Japanese scientists Ei-ichi Negishi and Akira Suzuki and their American counterpart Richard F Heck have been awarded the 2010 Nobel Prize in Chemistry for the development of palladium-catalysed cross coupling.
Their chemical tool has vastly improved the possibilities for chemists to create sophisticated chemicals, for example carbon-based molecules as complex as those created by nature itself.
Carbon-based (organic) chemistry is the basis of life and is responsible for numerous fascinating natural phenomena: colour in flowers, snake poison and bacteria killing substances such as penicillin. Organic chemistry has allowed man to build on nature's chemistry; making use of carbon's ability to provide a stable skeleton for functional molecules.
This has given mankind new medicines and revolutionary materials such as plastics.
In order to create these complex chemicals, chemists need to be able to join carbon atoms together.
However, carbon is stable and carbon atoms do not easily react with one another.
The first methods used by chemists to bind carbon atoms together were therefore based upon various techniques for rendering carbon more reactive. Such methods worked when creating simple molecules, but when synthesising more complex molecules chemists ended up with too many unwanted by-products in their test tubes.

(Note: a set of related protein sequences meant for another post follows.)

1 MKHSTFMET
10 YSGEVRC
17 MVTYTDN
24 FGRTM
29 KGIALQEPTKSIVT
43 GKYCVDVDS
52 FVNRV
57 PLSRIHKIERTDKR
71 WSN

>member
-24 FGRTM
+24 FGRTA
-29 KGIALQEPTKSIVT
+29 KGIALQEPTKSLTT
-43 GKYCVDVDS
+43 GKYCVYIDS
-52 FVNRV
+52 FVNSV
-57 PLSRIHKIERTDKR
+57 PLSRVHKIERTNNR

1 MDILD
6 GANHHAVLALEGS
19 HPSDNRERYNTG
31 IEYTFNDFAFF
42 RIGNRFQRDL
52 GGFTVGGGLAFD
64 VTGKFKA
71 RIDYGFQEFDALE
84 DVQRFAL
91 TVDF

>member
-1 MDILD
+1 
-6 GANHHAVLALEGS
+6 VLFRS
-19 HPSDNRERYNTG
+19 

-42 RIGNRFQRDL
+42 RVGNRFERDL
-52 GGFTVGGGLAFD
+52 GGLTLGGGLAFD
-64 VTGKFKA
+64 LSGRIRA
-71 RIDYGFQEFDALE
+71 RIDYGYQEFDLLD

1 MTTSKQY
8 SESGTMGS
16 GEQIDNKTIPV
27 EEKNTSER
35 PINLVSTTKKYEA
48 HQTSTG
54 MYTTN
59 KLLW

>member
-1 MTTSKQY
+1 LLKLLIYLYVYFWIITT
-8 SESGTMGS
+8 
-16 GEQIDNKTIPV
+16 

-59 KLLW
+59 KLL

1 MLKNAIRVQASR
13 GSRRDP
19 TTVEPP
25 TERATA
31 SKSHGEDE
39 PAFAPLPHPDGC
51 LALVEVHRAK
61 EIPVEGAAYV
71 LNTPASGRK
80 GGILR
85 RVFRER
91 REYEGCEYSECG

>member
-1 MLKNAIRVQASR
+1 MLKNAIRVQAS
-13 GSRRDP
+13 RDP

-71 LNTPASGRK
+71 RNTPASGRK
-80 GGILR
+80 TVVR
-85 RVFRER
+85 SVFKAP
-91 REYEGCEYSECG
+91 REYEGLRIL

Palladium-catalysed cross coupling solved that problem and provided chemists with a more precise and efficient tool to work with.
In the Heck reaction, Negishi reaction and Suzuki reaction, carbon atoms meet on a palladium atom, whereupon their proximity to one another kick-starts the chemical reaction.
Palladium-catalysed cross coupling is used in research worldwide, as well as in the commercial production of for example pharmaceuticals and molecules used in the electronics industry.
Last year's prize in chemistry went to India-born Venkatraman Ramakrishnan; Thomas A Steitz of the United States; and Ada E Yonath of Israel, for their work on how the DNA code is translated into life, findings that have been used to fight infectious disease.
Image: (From Left to Right) Richard F Heck, Ei-ichi Negishi and Akira Suzuki